Wednesday, October 21, 2009

The 4 P’s of a Successful Interview (Part 3 of 4)

You found the job lead, you secured an interview; you do not want to blow it now. It is important to thoroughly understand the interview process to be successful.

In Part 1, we reviewed the steps that must be completed before you are ready for an interview. We also reviewed the 1st P: Purpose and that in fact there are two distinct purposes for the interview – the employer’s purpose and yours.

In Part 2, we covered the second P: Preparation.

In Part 3, we will discuss the actual interview; the 3rd P: Performance.

Pray: Praying for peace and wisdom is a great way to begin the day of the interview.

Arrival: You want to arrive at the reception area 5-10 minutes ahead of the appointed time. Do not arrive more than 10 minutes ahead though. When I go on an interview I plan to arrive in the area at least 30 minutes ahead of time to allow extra time in the event something unexpected happens on the drive. Because I familiarized myself with the area ahead of time, I already picked out a location to wait until it is time to drive to the company’s property and head into the reception area.

If you left for the destination with plenty of extra time and something catastrophic happens (an interstate is shut down due to an accident), call the interviewer at that moment (which should be well ahead of the appointed time) and explain the situation. Offer to contact him when more information about your status is known or to go ahead and reschedule at his convenience.

Be courteous to everyone you meet. Your interview begins before you set foot on the company property. The person who cuts you off in traffic may be the hiring manager rushing to get to the office before your appointment. Keep in mind that receptionists are valuable sources of information for the hiring manger. The hiring manger does not even have to specifically solicit their opinions. After the hiring manager walks the candidate out the front door, receptionists sometimes make a simple statement such as “she was so nice” or “he was so rude” and that could easily impact your chances. Even what you do while waiting in the reception area may be factored into the hiring decision.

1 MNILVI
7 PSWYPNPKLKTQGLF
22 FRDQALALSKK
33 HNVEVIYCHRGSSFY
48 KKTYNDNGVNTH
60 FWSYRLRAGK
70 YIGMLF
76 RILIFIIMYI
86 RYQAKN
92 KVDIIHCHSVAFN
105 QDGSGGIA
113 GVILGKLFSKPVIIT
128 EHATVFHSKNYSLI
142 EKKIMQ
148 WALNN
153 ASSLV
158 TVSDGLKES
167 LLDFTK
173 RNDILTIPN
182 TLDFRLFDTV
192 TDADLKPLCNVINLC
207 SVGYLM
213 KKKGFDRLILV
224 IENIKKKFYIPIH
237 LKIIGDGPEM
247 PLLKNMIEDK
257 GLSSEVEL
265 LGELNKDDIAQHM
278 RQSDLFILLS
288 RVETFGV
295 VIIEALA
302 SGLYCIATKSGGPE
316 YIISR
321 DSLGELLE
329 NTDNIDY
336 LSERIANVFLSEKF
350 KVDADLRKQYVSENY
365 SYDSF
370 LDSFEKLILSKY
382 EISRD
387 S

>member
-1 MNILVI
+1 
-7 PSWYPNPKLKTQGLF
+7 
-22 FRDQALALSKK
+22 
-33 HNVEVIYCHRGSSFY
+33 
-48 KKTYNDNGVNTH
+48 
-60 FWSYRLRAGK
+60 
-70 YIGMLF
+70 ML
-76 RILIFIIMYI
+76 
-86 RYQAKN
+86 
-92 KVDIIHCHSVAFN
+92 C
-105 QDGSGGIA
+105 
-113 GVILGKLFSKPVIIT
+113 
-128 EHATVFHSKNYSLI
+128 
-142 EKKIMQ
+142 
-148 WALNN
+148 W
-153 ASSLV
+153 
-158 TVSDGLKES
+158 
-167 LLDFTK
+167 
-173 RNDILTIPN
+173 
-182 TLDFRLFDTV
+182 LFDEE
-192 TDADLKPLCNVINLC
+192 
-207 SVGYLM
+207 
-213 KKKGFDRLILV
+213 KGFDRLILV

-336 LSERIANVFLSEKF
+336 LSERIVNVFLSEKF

Smile! Breathe! There are two things that many nervous interviewers forget to do: smile and breathe. If you are likely to forget to relax and smile and breathe, you may want to write yourself a note that you periodically see during the interview to remind you.

Meet their need. The company has a need that will be met by hiring the right person. Their need is not to give you a job. You want to determine what that need is and address your points to how you can help meet their needs.

Use your STARs. In the answers to the interview questions, you want to add weight to your answers (anchor them) by using your STAR statements. You could easily say “I have done that before and I can do it again” but really anyone can say that. It is not enough to state at which company you had that experience. You want to share the situation or task you faced, the actions you took, and the results you achieved to make your answer real for the interviewer.